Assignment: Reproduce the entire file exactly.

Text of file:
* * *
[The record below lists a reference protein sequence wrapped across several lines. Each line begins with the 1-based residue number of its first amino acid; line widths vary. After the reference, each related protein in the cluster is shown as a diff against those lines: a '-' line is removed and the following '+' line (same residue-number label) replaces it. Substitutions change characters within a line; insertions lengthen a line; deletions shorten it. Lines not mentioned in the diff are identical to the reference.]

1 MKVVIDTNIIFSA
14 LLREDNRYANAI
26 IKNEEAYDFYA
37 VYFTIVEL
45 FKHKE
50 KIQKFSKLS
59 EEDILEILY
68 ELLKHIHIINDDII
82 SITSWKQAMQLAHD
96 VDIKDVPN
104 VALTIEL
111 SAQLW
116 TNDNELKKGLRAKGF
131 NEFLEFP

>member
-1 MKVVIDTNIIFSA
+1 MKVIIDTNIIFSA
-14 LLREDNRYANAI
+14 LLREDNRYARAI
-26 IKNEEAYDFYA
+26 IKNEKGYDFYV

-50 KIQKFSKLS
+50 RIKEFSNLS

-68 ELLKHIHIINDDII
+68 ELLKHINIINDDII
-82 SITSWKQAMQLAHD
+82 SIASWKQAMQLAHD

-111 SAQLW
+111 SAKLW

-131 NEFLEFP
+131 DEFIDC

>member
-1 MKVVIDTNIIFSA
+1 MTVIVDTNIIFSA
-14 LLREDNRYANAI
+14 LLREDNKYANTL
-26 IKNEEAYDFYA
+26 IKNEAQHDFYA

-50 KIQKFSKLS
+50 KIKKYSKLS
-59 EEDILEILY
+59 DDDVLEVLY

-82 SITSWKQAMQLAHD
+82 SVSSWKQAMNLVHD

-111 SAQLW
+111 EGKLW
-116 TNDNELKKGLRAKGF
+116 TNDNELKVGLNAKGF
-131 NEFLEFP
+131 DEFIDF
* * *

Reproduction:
[The record below lists a reference protein sequence wrapped across several lines. Each line begins with the 1-based residue number of its first amino acid; line widths vary. After the reference, each related protein in the cluster is shown as a diff against those lines: a '-' line is removed and the following '+' line (same residue-number label) replaces it. Substitutions change characters within a line; insertions lengthen a line; deletions shorten it. Lines not mentioned in the diff are identical to the reference.]

1 MKVVIDTNIIFSA
14 LLREDNRYANAI
26 IKNEEAYDFYA
37 VYFTIVEL
45 FKHKE
50 KIQKFSKLS
59 EEDILEILY
68 ELLKHIHIINDDII
82 SITSWKQAMQLAHD
96 VDIKDVPN
104 VALTIEL
111 SAQLW
116 TNDNELKKGLRAKGF
131 NEFLEFP

>member
-1 MKVVIDTNIIFSA
+1 MKVIIDTNIIFSA
-14 LLREDNRYANAI
+14 LLREDNRYARAI
-26 IKNEEAYDFYA
+26 IKNEKGYDFYV

-50 KIQKFSKLS
+50 RIKEFSNLS

-68 ELLKHIHIINDDII
+68 ELLKHINIINDDII
-82 SITSWKQAMQLAHD
+82 SIASWKQAMQLAHD

-111 SAQLW
+111 SAKLW

-131 NEFLEFP
+131 DEFIDC

>member
-1 MKVVIDTNIIFSA
+1 MTVIVDTNIIFSA
-14 LLREDNRYANAI
+14 LLREDNKYANTL
-26 IKNEEAYDFYA
+26 IKNEAQHDFYA

-50 KIQKFSKLS
+50 KIKKYSKLS
-59 EEDILEILY
+59 DDDVLEVLY

-82 SITSWKQAMQLAHD
+82 SVSSWKQAMNLVHD

-111 SAQLW
+111 EGKLW
-116 TNDNELKKGLRAKGF
+116 TNDNELKVGLNAKGF
-131 NEFLEFP
+131 DEFIDF